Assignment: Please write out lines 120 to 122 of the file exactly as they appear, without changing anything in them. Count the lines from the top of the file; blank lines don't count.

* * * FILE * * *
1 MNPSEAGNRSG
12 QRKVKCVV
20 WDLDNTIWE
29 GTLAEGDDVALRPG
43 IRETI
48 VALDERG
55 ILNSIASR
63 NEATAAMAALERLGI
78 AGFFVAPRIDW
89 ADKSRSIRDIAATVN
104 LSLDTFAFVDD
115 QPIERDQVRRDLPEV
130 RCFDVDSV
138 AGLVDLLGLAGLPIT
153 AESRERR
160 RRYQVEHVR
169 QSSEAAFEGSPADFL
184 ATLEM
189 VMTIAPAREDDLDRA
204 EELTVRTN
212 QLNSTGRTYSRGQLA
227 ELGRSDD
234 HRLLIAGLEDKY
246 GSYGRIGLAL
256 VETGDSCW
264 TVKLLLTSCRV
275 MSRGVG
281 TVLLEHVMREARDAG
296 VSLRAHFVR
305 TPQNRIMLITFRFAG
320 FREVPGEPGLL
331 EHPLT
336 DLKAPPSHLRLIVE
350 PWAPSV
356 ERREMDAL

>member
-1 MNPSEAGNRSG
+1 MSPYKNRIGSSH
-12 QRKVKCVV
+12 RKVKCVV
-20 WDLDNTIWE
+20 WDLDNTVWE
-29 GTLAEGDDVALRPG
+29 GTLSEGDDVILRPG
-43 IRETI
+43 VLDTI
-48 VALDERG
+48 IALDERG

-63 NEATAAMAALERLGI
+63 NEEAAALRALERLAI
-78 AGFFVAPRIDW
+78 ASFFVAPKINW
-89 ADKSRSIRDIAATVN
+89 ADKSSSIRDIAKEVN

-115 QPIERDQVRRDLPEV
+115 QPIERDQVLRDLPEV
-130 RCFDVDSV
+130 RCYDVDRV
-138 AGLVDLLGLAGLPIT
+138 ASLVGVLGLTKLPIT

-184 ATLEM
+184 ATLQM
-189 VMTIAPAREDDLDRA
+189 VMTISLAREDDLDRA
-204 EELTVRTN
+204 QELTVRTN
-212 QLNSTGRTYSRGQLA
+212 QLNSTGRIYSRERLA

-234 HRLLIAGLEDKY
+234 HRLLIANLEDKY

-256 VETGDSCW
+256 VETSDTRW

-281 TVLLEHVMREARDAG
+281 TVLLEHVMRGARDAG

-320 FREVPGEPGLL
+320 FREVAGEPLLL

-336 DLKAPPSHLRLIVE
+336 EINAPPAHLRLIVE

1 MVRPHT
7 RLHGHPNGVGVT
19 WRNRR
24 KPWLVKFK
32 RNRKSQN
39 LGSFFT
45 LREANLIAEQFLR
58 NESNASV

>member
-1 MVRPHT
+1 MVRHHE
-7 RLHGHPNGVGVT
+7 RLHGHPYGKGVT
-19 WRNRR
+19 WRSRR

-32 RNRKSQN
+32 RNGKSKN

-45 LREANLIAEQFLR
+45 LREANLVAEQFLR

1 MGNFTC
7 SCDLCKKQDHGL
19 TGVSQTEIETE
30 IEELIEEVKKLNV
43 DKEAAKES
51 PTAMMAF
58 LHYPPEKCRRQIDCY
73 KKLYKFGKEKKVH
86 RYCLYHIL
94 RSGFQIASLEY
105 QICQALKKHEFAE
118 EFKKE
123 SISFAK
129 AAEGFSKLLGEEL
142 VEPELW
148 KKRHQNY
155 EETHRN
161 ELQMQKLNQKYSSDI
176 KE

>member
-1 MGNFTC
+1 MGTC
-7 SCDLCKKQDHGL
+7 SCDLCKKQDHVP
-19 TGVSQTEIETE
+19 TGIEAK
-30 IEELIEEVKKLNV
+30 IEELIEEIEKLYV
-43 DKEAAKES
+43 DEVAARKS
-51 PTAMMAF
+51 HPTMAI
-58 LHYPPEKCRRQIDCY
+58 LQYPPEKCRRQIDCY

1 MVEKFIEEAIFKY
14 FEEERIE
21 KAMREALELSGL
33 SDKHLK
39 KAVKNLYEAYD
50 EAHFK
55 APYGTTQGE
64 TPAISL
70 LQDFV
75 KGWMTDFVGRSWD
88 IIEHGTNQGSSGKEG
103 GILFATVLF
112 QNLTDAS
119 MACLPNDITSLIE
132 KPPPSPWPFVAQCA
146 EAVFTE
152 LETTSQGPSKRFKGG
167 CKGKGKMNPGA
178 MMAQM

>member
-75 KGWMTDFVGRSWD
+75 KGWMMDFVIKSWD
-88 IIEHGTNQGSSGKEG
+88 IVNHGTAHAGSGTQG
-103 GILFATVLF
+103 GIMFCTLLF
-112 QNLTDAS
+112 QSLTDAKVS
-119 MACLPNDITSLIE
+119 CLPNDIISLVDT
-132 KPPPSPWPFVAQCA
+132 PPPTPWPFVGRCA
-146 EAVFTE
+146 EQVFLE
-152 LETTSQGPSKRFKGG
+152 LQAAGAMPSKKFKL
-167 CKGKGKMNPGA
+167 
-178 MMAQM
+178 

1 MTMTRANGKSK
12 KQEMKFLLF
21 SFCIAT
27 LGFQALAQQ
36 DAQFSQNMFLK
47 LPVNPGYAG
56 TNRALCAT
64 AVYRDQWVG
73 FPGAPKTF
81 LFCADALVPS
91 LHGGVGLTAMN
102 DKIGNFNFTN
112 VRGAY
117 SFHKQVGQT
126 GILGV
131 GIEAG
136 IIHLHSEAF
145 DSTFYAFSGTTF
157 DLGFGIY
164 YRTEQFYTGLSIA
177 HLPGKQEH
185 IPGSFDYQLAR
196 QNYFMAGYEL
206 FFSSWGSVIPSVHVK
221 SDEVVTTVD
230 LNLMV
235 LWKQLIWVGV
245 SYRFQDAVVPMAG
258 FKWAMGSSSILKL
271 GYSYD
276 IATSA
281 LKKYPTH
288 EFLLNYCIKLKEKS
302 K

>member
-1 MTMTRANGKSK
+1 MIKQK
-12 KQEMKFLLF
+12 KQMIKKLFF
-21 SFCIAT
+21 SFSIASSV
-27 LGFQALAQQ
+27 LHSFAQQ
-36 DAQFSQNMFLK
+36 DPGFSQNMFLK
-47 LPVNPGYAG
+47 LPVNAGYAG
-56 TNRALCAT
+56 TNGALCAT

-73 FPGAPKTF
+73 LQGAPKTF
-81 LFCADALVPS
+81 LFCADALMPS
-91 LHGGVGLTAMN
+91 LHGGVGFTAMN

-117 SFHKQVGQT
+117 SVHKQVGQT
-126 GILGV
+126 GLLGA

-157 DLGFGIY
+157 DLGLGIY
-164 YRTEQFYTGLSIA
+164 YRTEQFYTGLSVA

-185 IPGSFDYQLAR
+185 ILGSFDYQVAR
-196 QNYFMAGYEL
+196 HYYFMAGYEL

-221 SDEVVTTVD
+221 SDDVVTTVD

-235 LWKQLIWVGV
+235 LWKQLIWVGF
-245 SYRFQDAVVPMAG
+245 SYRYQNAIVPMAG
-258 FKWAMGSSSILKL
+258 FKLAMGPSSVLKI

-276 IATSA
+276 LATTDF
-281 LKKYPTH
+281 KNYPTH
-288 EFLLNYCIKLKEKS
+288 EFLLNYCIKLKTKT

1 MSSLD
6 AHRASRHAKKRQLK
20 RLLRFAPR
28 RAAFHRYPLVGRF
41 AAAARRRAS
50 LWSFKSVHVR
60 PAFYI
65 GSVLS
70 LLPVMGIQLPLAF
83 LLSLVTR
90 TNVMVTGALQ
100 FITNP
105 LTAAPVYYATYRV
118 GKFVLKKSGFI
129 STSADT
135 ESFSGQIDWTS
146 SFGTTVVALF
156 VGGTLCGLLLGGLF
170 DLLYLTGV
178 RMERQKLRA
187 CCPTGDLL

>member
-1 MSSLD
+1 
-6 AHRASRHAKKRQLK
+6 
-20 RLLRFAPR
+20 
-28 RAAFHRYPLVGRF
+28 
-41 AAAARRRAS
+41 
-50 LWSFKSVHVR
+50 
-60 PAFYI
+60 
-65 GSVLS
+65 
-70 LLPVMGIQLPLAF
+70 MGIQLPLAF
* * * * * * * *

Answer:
-7 SCDLCKKQDHGL
+7 SCDLCKKQDHVP
-19 TGVSQTEIETE